The 2012 release of The Source Family, a documentary that told the 1970s tale of a cultish Hollywood commune led by the charismatic Father Yod, set the initial tone. Soon, Los Angeles women began to take fashion cues from the long, white maxi dresses worn by the spiritual leader’s thirteen wives.
Then, accessories and activities long seen as outmoded returned with high-minded execution and price tags to match. Design fairs and boutiques began to display hand-dyed linens and wheel-thrown ceramics. Soon knotty and macramed textiles filled the abodes of angel-headed hipsters, pushing out the Eames chairs and Nelson benches.
And last fall, the Graham Foundation resurrected a pair of unlikely heroes: landscape architect Laurence Halprin and experimental dancer/choreographer Anna Halprin.
The Graham’s exhibition Experiments in Environment: The Halprin Workshops, 1966-1971 presented images and artifacts from a series of cross-disciplinary workshops held in San Francisco and on the coast at Sea Ranch. The Halprins’ brought together Gestalt theory, choreography, and Modernism to create “scores,” or the loosely structured guidelines that underpinned nascent urban participatory practices.
The full mainstream resurrection of hippie architecture, which had faded into a mossy existence over the last couple decades, was illustrated in March, when the New York Times’ T magazine ran a very sexy profile on the Shaw House, another entry in the Big Sur cannon.
Tastemaker Mark Haddawy impeccably and fashionably restored the 1974 home architect Will Shaw built for his second wife, Mary. The restoration of the original redwood three-bedroom showcases principles from the past and present – a catechesis of a design that is more about a morality of living than free love.
In the article, writer Amanda Fortini had Haddawy describe the fireplace, made of local stone: “As you drive down the road, you see these rocks, they’re part of the vocabulary,” he says.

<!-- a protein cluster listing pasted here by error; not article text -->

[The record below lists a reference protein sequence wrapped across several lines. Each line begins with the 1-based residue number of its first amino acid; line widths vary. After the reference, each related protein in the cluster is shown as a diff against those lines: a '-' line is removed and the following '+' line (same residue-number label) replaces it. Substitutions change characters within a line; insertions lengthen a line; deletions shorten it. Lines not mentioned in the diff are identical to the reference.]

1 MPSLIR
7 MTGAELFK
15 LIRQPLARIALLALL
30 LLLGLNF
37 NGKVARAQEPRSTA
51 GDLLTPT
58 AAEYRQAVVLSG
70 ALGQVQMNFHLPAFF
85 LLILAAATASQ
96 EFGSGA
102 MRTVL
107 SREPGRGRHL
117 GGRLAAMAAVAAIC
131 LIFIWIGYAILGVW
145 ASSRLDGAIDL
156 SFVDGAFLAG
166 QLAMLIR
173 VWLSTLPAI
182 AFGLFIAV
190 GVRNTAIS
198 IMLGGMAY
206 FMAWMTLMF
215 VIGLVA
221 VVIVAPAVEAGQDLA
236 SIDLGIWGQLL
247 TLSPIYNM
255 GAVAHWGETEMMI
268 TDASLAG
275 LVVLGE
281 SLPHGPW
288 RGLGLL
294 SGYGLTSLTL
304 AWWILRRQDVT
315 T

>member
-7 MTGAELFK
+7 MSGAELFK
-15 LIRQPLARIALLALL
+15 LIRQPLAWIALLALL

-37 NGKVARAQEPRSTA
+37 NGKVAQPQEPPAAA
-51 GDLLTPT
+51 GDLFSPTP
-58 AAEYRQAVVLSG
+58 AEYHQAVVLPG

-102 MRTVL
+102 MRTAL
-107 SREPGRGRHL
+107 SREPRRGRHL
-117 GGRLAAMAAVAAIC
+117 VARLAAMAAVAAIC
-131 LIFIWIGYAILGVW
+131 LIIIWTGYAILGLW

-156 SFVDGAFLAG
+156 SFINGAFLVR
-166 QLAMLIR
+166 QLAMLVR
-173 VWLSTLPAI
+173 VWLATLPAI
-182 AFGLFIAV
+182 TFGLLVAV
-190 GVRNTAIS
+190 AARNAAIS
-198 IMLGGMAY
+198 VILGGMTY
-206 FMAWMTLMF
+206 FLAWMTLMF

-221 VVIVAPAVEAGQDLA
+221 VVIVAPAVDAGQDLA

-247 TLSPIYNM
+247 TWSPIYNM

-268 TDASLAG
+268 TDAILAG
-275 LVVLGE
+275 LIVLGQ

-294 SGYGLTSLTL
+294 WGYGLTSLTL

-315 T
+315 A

“[Haddawy’s] world in Big Sur is neither contemporary nor dated but oddly eternal, a place where time seems to have mysteriously expanded, contracted and folded in on itself,” writes Fortini, before evoking the more mythical, more mystical. “With its stark, monumental rocks rising out of the Pacific like something from a sci-fi movie or an archaic Celtic myth, it feels ancient and futuristic at once.”
It is this last bit, the mash-up of futuristic ambitions with the earthy tendencies of 1970s Bohemian Modern brings to mind a recent addition to the hippie roster: Thomas Heatherwick and Bjarke Ingels’ Googleplex in Mountain View, California.
Although more environment bubble than yurt, the renderings depict an archaic future steeped in the ethos of hippie architecture. One that is self-sufficient, ecological, technological, utopian.
It fits squarely into a Silicon Valley ideology previously described by Sam Jacob in Dezeen as he discussed Norman Foster’s pastorial design for the Apple headquarters and Frank Gehry’s green-roofed Facebook campus.
“With trees, landscaping, cafes, and bike paths weaving through these structures, we aim to blur the distinction between our buildings and nature,” said Google in a post on its official blog.
Heatherwick and Ingels’ design is unlikely to undergo revisions as the site moves to a different 18.6-acre location. In a piece in the New Yorker, Nathan Heller suggests that the new headquarters places its ideals in the monastic.
“Today, Google’s architectural perplexity offers certain windows onto Silicon Valley’s changing ideas about work culture and corporate community, a blend of workplace flexibility and intellectual hermeticism,” he writes. “If the Valley has a premise these days, it is that anything is possible – as long as there are generous resources and no interventions from outside.”
From Esalen self-help to Don Draper’s enlightenment to Google’s techno-utopian workplace, each example reflects a disengagement from civic life and privileges individualised self-fulfillment. This is the dark side of hippie architecture: the forms promise a collective embrace, but deliver a cold shoulder as chilly as the Big Sur fog.